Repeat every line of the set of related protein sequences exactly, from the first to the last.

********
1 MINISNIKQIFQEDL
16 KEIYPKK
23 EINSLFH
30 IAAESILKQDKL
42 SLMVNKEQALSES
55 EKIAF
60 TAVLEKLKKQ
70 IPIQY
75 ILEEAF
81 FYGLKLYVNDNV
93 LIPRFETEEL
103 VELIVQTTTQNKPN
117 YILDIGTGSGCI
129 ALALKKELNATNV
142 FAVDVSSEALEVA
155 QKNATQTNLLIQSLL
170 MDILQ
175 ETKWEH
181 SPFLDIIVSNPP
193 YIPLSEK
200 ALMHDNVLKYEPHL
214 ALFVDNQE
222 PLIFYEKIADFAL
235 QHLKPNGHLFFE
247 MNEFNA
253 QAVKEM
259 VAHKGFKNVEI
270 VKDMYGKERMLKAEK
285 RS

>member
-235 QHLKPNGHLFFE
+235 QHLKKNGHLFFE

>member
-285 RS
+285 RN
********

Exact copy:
1 MINISNIKQIFQEDL
16 KEIYPKK
23 EINSLFH
30 IAAESILKQDKL
42 SLMVNKEQALSES
55 EKIAF
60 TAVLEKLKKQ
70 IPIQY
75 ILEEAF
81 FYGLKLYVNDNV
93 LIPRFETEEL
103 VELIVQTTTQNKPN
117 YILDIGTGSGCI
129 ALALKKELNATNV
142 FAVDVSSEALEVA
155 QKNATQTNLLIQSLL
170 MDILQ
175 ETKWEH
181 SPFLDIIVSNPP
193 YIPLSEK
200 ALMHDNVLKYEPHL
214 ALFVDNQE
222 PLIFYEKIADFAL
235 QHLKPNGHLFFE
247 MNEFNA
253 QAVKEM
259 VAHKGFKNVEI
270 VKDMYGKERMLKAEK
285 RS

>member
-235 QHLKPNGHLFFE
+235 QHLKKNGHLFFE

>member
-285 RS
+285 RN